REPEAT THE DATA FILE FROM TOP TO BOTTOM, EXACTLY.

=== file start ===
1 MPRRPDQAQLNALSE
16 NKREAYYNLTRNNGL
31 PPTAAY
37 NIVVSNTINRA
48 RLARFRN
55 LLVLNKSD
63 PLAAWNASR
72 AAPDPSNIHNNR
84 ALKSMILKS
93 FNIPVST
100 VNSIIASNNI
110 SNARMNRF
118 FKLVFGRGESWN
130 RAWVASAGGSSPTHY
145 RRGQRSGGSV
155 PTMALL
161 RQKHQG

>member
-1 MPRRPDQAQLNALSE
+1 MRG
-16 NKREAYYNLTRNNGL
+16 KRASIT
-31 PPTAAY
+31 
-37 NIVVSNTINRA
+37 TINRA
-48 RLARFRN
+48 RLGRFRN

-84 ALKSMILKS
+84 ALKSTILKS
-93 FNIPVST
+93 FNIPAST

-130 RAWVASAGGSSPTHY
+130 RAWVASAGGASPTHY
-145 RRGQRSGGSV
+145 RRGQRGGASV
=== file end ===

1 MPRRPDQAQLNALSE
16 NKREAYYNLTRNNGL
31 PPTAAY
37 NIVVSNTINRA
48 RLARFRN
55 LLVLNKSD
63 PLAAWNASR
72 AAPDPSNIHNNR
84 ALKSMILKS
93 FNIPVST
100 VNSIIASNNI
110 SNARMNRF
118 FKLVFGRGESWN
130 RAWVASAGGSSPTHY
145 RRGQRSGGSV
155 PTMALL
161 RQKHQG

>member
-1 MPRRPDQAQLNALSE
+1 MRG
-16 NKREAYYNLTRNNGL
+16 KRASIT
-31 PPTAAY
+31 
-37 NIVVSNTINRA
+37 TINRA
-48 RLARFRN
+48 RLGRFRN

-84 ALKSMILKS
+84 ALKSTILKS
-93 FNIPVST
+93 FNIPAST

-130 RAWVASAGGSSPTHY
+130 RAWVASAGGASPTHY
-145 RRGQRSGGSV
+145 RRGQRGGASV